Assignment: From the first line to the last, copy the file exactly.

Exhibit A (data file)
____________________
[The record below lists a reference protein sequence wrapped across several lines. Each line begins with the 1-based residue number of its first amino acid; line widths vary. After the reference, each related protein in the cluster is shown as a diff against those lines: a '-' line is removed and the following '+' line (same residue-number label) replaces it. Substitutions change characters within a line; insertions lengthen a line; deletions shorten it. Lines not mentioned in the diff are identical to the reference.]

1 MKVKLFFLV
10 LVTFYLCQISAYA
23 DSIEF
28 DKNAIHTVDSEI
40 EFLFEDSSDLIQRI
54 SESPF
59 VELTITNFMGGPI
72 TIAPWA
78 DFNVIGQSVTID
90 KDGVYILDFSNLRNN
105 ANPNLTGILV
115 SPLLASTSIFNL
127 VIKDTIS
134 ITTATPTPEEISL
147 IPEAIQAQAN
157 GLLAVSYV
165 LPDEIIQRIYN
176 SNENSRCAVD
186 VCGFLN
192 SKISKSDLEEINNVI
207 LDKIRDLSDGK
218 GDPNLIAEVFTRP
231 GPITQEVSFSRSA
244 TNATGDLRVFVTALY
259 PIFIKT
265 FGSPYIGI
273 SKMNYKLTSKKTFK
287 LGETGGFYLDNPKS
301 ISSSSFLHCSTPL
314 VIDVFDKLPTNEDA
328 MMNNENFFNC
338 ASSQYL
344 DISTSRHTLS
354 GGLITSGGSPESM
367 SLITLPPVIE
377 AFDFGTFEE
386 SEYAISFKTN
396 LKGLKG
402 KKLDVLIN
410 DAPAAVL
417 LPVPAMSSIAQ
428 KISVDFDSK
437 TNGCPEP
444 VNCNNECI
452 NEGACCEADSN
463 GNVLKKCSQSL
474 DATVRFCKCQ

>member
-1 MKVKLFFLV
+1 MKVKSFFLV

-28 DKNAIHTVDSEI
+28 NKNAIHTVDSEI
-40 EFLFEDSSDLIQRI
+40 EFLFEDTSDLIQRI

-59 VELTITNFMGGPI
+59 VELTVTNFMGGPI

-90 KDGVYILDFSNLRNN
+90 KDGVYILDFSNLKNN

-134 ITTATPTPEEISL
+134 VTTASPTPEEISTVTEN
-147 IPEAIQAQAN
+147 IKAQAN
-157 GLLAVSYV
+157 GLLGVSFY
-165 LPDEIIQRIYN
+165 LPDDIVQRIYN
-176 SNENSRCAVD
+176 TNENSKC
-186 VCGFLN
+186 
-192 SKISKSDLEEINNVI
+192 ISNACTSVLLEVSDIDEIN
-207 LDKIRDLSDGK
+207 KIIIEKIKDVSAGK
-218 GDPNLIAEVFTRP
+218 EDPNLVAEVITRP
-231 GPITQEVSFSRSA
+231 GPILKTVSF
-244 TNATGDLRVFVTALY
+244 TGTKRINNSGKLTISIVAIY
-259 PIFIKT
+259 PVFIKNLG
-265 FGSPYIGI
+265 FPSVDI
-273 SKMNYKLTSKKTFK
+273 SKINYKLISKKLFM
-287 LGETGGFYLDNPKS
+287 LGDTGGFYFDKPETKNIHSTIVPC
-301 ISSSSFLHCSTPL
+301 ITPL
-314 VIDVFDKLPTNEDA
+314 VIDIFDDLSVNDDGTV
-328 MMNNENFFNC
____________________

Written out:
[The record below lists a reference protein sequence wrapped across several lines. Each line begins with the 1-based residue number of its first amino acid; line widths vary. After the reference, each related protein in the cluster is shown as a diff against those lines: a '-' line is removed and the following '+' line (same residue-number label) replaces it. Substitutions change characters within a line; insertions lengthen a line; deletions shorten it. Lines not mentioned in the diff are identical to the reference.]

1 MKVKLFFLV
10 LVTFYLCQISAYA
23 DSIEF
28 DKNAIHTVDSEI
40 EFLFEDSSDLIQRI
54 SESPF
59 VELTITNFMGGPI
72 TIAPWA
78 DFNVIGQSVTID
90 KDGVYILDFSNLRNN
105 ANPNLTGILV
115 SPLLASTSIFNL
127 VIKDTIS
134 ITTATPTPEEISL
147 IPEAIQAQAN
157 GLLAVSYV
165 LPDEIIQRIYN
176 SNENSRCAVD
186 VCGFLN
192 SKISKSDLEEINNVI
207 LDKIRDLSDGK
218 GDPNLIAEVFTRP
231 GPITQEVSFSRSA
244 TNATGDLRVFVTALY
259 PIFIKT
265 FGSPYIGI
273 SKMNYKLTSKKTFK
287 LGETGGFYLDNPKS
301 ISSSSFLHCSTPL
314 VIDVFDKLPTNEDA
328 MMNNENFFNC
338 ASSQYL
344 DISTSRHTLS
354 GGLITSGGSPESM
367 SLITLPPVIE
377 AFDFGTFEE
386 SEYAISFKTN
396 LKGLKG
402 KKLDVLIN
410 DAPAAVL
417 LPVPAMSSIAQ
428 KISVDFDSK
437 TNGCPEP
444 VNCNNECI
452 NEGACCEADSN
463 GNVLKKCSQSL
474 DATVRFCKCQ

>member
-1 MKVKLFFLV
+1 MKVKSFFLV

-28 DKNAIHTVDSEI
+28 NKNAIHTVDSEI
-40 EFLFEDSSDLIQRI
+40 EFLFEDTSDLIQRI

-59 VELTITNFMGGPI
+59 VELTVTNFMGGPI

-90 KDGVYILDFSNLRNN
+90 KDGVYILDFSNLKNN

-134 ITTATPTPEEISL
+134 VTTASPTPEEISTVTEN
-147 IPEAIQAQAN
+147 IKAQAN
-157 GLLAVSYV
+157 GLLGVSFY
-165 LPDEIIQRIYN
+165 LPDDIVQRIYN
-176 SNENSRCAVD
+176 TNENSKC
-186 VCGFLN
+186 
-192 SKISKSDLEEINNVI
+192 ISNACTSVLLEVSDIDEIN
-207 LDKIRDLSDGK
+207 KIIIEKIKDVSAGK
-218 GDPNLIAEVFTRP
+218 EDPNLVAEVITRP
-231 GPITQEVSFSRSA
+231 GPILKTVSF
-244 TNATGDLRVFVTALY
+244 TGTKRINNSGKLTISIVAIY
-259 PIFIKT
+259 PVFIKNLG
-265 FGSPYIGI
+265 FPSVDI
-273 SKMNYKLTSKKTFK
+273 SKINYKLISKKLFM
-287 LGETGGFYLDNPKS
+287 LGDTGGFYFDKPETKNIHSTIVPC
-301 ISSSSFLHCSTPL
+301 ITPL
-314 VIDVFDKLPTNEDA
+314 VIDIFDDLSVNDDGTV
-328 MMNNENFFNC